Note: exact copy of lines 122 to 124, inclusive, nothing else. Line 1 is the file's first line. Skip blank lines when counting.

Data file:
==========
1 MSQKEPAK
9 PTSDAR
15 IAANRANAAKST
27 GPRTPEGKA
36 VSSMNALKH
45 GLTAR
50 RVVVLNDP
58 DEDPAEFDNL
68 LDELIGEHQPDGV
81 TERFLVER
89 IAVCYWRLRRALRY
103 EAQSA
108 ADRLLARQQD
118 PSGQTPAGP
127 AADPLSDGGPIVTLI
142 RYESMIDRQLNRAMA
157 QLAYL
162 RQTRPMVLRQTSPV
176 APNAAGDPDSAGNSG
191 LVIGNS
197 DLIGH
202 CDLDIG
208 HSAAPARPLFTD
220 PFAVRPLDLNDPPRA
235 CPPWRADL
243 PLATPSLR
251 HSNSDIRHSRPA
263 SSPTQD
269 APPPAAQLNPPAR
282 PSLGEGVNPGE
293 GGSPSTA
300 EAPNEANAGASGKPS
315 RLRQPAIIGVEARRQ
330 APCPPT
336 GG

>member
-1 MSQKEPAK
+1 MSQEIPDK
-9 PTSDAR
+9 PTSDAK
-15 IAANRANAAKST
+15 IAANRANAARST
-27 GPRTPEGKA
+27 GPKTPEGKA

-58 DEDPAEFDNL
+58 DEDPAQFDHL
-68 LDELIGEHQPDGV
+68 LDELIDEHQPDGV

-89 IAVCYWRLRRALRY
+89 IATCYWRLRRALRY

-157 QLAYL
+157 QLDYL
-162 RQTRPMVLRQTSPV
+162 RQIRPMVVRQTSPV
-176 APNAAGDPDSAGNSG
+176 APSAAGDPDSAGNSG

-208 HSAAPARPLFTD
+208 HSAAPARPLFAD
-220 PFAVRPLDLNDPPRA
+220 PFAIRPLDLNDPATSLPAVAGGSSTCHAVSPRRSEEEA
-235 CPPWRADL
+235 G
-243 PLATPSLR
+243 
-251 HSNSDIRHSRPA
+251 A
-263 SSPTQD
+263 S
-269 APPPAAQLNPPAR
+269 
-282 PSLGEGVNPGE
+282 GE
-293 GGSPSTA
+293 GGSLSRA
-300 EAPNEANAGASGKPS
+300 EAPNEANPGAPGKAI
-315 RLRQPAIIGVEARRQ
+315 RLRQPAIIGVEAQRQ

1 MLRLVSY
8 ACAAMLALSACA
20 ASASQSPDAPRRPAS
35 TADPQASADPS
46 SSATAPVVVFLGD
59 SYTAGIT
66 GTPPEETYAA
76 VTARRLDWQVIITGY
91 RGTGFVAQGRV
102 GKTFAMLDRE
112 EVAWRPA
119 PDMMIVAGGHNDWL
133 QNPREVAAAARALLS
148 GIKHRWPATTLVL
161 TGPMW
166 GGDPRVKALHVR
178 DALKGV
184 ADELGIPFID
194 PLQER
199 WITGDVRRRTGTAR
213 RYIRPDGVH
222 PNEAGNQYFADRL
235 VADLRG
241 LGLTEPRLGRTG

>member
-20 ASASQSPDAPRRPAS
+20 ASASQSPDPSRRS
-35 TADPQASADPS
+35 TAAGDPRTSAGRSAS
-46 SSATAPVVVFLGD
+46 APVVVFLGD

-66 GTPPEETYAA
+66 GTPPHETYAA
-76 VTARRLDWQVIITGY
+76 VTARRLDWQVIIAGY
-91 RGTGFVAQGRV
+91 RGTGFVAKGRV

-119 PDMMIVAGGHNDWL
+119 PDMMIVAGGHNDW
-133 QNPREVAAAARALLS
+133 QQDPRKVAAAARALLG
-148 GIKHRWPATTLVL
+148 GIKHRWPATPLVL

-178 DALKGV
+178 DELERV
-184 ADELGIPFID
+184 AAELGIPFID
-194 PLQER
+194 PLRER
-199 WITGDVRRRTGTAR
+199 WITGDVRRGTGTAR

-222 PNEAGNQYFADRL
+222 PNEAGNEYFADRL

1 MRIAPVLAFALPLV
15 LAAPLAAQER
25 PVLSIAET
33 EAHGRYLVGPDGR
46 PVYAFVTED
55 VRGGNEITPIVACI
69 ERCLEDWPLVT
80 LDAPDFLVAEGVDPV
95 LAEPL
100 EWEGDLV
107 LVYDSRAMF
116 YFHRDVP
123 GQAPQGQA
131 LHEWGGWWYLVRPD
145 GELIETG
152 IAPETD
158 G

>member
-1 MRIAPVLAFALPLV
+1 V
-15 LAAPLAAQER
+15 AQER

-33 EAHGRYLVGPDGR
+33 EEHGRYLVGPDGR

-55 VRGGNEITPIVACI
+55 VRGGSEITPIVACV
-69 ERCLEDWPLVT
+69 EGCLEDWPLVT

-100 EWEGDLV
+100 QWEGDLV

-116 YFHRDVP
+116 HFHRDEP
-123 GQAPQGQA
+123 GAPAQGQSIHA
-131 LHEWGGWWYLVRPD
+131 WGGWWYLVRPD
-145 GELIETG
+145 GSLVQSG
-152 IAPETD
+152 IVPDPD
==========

-178 DALKGV
+178 DELERV
-184 ADELGIPFID